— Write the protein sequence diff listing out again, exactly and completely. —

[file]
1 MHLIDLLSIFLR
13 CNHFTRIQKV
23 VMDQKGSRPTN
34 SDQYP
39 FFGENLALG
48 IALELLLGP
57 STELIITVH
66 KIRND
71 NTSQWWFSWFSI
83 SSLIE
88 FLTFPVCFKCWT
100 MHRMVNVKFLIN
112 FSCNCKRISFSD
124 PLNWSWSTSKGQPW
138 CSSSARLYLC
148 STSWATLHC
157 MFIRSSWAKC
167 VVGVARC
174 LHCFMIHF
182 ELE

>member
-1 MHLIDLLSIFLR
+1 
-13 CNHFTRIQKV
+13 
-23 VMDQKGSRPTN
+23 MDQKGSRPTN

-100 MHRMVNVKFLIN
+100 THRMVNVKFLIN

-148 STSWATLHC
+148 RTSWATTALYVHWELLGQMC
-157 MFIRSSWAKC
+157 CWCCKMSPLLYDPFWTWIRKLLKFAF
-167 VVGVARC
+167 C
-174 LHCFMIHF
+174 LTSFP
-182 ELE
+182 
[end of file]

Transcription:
1 MHLIDLLSIFLR
13 CNHFTRIQKV
23 VMDQKGSRPTN
34 SDQYP
39 FFGENLALG
48 IALELLLGP
57 STELIITVH
66 KIRND
71 NTSQWWFSWFSI
83 SSLIE
88 FLTFPVCFKCWT
100 MHRMVNVKFLIN
112 FSCNCKRISFSD
124 PLNWSWSTSKGQPW
138 CSSSARLYLC
148 STSWATLHC
157 MFIRSSWAKC
167 VVGVARC
174 LHCFMIHF
182 ELE

>member
-1 MHLIDLLSIFLR
+1 
-13 CNHFTRIQKV
+13 
-23 VMDQKGSRPTN
+23 MDQKGSRPTN

-100 MHRMVNVKFLIN
+100 THRMVNVKFLIN

-148 STSWATLHC
+148 RTSWATTALYVHWELLGQMC
-157 MFIRSSWAKC
+157 CWCCKMSPLLYDPFWTWIRKLLKFAF
-167 VVGVARC
+167 C
-174 LHCFMIHF
+174 LTSFP
-182 ELE
+182 